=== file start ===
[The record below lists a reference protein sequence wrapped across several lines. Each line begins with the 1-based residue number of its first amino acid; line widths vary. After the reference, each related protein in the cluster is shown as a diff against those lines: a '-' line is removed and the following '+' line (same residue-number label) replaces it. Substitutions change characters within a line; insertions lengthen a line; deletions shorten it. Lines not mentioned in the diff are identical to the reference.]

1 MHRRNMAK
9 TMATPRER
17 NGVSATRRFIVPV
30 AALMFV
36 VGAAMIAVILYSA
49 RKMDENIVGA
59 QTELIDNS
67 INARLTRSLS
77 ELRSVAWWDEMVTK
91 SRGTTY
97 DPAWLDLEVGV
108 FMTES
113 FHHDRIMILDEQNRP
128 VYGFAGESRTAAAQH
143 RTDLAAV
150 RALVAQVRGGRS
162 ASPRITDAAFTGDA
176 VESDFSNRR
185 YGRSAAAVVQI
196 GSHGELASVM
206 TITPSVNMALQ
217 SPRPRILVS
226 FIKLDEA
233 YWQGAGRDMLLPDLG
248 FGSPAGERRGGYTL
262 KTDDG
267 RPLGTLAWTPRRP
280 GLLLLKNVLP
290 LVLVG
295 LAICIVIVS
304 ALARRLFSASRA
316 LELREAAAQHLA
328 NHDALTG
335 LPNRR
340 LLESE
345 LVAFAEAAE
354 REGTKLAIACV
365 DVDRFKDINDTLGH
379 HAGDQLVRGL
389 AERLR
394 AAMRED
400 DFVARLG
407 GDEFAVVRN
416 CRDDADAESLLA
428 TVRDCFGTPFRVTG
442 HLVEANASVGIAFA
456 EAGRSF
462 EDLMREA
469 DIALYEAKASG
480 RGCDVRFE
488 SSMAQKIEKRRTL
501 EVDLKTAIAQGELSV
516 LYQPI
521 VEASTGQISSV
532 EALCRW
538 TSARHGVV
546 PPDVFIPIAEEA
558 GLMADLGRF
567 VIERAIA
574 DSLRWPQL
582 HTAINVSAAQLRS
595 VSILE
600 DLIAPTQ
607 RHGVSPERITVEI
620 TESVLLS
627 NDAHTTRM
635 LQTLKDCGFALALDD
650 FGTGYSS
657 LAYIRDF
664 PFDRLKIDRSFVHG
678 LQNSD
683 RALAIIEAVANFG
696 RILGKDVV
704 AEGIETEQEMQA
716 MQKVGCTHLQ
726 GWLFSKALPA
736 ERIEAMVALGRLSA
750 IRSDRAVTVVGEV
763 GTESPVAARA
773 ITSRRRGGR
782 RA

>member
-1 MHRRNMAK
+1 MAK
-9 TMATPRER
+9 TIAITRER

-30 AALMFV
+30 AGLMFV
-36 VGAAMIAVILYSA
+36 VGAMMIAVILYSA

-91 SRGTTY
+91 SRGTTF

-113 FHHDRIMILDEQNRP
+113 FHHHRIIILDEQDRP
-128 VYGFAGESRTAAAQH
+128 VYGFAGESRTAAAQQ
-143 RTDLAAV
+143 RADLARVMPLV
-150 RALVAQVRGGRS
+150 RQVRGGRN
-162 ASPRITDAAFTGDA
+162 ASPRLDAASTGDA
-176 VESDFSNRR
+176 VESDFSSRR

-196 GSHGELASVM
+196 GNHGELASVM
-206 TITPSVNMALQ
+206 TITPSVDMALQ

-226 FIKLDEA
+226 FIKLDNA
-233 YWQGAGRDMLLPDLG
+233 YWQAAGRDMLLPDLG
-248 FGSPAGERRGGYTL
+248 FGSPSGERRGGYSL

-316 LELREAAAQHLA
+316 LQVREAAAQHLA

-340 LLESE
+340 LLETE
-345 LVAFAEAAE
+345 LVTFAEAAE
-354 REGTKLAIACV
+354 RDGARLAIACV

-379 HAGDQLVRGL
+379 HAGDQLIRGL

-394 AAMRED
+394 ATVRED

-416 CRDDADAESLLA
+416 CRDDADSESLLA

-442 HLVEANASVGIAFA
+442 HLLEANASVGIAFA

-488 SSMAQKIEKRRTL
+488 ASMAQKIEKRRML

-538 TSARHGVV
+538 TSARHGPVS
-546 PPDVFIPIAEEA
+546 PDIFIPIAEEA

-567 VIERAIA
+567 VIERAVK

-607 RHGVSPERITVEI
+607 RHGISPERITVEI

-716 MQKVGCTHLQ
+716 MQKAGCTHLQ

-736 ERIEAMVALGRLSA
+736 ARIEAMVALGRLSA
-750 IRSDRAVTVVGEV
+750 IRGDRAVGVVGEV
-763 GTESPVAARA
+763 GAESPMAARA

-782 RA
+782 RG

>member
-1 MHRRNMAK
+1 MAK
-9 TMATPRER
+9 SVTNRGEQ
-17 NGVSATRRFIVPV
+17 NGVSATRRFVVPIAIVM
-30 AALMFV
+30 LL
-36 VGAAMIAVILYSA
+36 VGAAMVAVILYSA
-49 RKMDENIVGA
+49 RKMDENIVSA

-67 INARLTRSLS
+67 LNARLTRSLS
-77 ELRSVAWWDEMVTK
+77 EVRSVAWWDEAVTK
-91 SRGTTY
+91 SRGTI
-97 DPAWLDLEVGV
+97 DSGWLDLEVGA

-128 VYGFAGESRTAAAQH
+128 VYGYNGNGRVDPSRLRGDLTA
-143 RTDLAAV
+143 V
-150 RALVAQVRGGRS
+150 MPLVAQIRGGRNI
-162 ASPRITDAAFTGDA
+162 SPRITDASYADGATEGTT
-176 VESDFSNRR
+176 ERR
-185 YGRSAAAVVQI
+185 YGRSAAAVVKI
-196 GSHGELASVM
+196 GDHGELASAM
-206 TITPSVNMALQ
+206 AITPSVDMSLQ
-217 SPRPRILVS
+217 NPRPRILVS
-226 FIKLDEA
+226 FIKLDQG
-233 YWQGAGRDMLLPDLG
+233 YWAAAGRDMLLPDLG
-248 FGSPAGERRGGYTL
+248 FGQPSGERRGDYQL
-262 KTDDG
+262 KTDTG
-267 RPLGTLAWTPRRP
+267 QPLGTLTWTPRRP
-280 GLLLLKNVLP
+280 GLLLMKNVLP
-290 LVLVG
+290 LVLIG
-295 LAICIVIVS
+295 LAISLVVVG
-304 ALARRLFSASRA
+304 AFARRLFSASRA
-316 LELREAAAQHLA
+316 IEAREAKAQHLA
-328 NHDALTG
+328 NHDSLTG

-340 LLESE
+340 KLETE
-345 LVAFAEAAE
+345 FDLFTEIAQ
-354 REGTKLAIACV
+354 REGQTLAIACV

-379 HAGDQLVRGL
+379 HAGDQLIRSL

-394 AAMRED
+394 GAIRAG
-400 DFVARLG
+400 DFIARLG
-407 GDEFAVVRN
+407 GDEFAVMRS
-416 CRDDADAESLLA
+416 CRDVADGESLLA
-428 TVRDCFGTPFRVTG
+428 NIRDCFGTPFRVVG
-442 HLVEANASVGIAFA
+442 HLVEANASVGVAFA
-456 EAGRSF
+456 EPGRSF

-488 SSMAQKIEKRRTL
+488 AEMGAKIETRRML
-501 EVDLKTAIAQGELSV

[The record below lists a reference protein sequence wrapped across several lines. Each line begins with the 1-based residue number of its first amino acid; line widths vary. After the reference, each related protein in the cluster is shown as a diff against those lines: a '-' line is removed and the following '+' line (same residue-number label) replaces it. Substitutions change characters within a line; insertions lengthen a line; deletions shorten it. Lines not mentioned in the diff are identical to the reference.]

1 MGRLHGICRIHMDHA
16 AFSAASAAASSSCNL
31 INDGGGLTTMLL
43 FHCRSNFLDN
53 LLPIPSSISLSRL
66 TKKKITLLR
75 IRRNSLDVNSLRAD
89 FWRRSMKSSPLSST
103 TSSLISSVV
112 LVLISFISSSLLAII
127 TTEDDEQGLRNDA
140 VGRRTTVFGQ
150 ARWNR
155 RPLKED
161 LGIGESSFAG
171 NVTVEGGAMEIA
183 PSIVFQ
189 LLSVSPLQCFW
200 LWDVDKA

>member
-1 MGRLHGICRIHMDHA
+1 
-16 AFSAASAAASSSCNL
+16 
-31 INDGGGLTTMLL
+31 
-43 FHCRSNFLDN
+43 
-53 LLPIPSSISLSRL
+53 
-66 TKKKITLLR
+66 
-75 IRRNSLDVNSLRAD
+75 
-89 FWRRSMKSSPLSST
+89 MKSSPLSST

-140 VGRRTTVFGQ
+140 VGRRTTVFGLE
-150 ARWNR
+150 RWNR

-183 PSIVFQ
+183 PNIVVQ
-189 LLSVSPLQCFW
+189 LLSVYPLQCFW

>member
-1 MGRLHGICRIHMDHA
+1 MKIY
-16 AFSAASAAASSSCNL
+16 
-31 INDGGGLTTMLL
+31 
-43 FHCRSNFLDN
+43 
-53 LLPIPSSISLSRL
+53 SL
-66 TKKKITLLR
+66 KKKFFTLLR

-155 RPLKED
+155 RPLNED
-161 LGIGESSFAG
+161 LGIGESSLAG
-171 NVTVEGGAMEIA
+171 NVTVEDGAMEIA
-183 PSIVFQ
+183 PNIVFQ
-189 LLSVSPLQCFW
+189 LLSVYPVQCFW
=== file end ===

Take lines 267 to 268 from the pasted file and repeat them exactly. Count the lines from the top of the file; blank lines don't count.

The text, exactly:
-53 LLPIPSSISLSRL
+53 